Why did Best Buy choose to launch now in the UK?
There’s a number of factors and it’s just that now is absolutely the right time for the business. We’ve waited – a lot of it’s around property, finding the right kind of sites and getting the right property agreements set up.
I know there was a lot of speculation and rumours about when we were going to launch and for us this is the absolute optimum time.
A lot of consumers probably still don’t know what Best Buy is. What is your strategy for tackling that?
There’s quite a strong brand campaign – that’s been very subtle for quite some time. Certainly within the local area we’ve been communicating on some of the more obvious things, the billboards, the local press, local radio.
There’s been quite a lot of noise about Best Buy in the market for some time so I think a lot more people are aware of it now than I would have expected but certainly in the local area whenever I go out wearing a Best Buy shirt, people always ask me when it's going to open. So in the locale it’s had a lot of attention already.
We’ve also been spending time building up a lot of knowledge and information on our Bestbuy.co.uk website. It’s going to eventually be a transactional website but for now it’s just inspiration, advice and a place where you can go and ask some questions about technology. All of that is linked into the Best Buy brand.
So when is the website going to become transactional?
The website is going to go transactional in autumn. We’re really keen to make sure we get the stores right first and the brand message and the connected store we want to give those customers – make sure we get that right first and then the online space will become transactional.
How do you think you or any of your competitors can compete with e-tailers like Amazon?
I think there’s a number of things that affect it and clearly price is always going to be one of them. You can go online and see the widest ranges of pretty much any product category, but you don’t have the advice to help you work out what’s right for you and help you understand what some of those technologies are to demystify them. You don’t have that reference point and you want to come in and touch and try and play with that product, that’s something that the internet doesn’t have.
Also I think in terms of the confidence that you’re buying the right thing for you that’s a very difficult thing to get. If you’re prepared to do hours and hours of online research then actually you can probably get to the point where you might be able to work out what you want but if you really want to come in and find out how these different devices talk to each other in terms of the connectivity and all the things you can have access to, that’s one of the key differentiators.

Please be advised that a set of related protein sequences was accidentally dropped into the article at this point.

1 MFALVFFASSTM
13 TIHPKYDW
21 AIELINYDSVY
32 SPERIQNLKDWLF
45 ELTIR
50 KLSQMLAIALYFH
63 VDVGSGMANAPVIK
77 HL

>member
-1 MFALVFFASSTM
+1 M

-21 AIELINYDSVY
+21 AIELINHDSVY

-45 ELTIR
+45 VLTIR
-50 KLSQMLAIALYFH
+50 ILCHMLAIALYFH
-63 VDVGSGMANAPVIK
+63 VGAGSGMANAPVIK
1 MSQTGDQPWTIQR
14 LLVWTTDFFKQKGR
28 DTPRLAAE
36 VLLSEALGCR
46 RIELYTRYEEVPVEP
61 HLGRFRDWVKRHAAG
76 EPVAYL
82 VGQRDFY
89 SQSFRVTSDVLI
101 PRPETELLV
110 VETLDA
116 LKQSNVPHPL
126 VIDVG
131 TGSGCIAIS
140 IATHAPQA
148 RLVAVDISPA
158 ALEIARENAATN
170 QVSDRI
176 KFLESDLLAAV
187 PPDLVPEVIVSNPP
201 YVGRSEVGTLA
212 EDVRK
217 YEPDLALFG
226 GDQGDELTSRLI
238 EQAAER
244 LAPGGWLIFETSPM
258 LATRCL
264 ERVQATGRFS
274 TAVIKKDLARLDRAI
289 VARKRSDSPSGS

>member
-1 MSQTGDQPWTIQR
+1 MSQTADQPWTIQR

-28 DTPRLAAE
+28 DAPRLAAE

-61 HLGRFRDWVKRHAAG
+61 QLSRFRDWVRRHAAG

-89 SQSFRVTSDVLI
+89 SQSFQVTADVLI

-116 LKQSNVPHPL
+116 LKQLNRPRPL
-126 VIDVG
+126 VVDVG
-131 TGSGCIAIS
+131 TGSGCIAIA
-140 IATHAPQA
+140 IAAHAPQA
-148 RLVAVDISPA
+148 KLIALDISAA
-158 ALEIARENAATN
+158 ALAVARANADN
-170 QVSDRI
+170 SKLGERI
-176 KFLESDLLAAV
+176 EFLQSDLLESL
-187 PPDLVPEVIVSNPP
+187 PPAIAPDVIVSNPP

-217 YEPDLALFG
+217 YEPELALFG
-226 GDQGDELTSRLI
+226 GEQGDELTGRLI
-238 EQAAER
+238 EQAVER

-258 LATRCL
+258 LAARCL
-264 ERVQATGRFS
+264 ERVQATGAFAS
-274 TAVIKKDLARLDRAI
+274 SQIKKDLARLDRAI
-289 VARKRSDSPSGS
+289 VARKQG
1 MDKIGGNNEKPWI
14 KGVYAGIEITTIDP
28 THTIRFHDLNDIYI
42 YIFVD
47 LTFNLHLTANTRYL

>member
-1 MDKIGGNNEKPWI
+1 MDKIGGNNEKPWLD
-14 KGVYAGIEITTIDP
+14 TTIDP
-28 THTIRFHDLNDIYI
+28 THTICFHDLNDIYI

If you just played on price it doesn’t make any difference because ultimately everyone cuts to the same price, so I think it’s about giving the customer that in-store experience.
What do you think Best Buy has to offer that’s different from the competition, such as DSGi?
The unique selling point I think is the Blueshirts. They have a bit of personality, the right kind of attitude to just see someone come in the store and actually engage them in the basic conversation on what their needs are and lead them around the ranges and take them to the right product that’s suitable for their needs. They’ve got a little bit of personality and that in itself creates that trust with the consumer – that is really important.
The second thing for the stores is the experiential aspect. We’re keen to drive the whole connected message for this business; we know that people are buying all these devices and ultimately they want them connected to the internet or to talk to each other, so for us it’s about being able to communicate that to the customers and you have to be able to demonstrate that. In our laptop area, for example, they’re all hooked up to the internet – you can go and check your Facebook, your Hotmail and all the rest of it.
We’ve also got some ‘experiences’ at the back of the store where we can show what we call our three-screen strategy. There’s a sports fan zone, so there’s a big TV playing Sky Player on one side so you’ll be watching, maybe, the latest game. There’s a laptop which is also showing similar content where you can also watch your content wherever you are in the world and a mobile phone... So it’s trying to talk about all those things.
We have the gaming experience zone, we’ve got a 3D experience zone as well for TV and we’ve also got some 3D laptops at the front of the store and you can just play with them and someone will talk you through what the technology is.
Are you expecting 3D to be a major technology this year?
We love 3D, that’s why we’ve dedicated a very premium space in the store to make sure we can talk about it to consumers. We’ve got some really nice different branded TVs on the wall and the visual impact is amazing.
Customers when they get those glasses on and they can see that experience, they just really get how cool that is. So yes, it’s absolutely one of the key technologies this year.
To read the rest of our interview with René Wright, click here.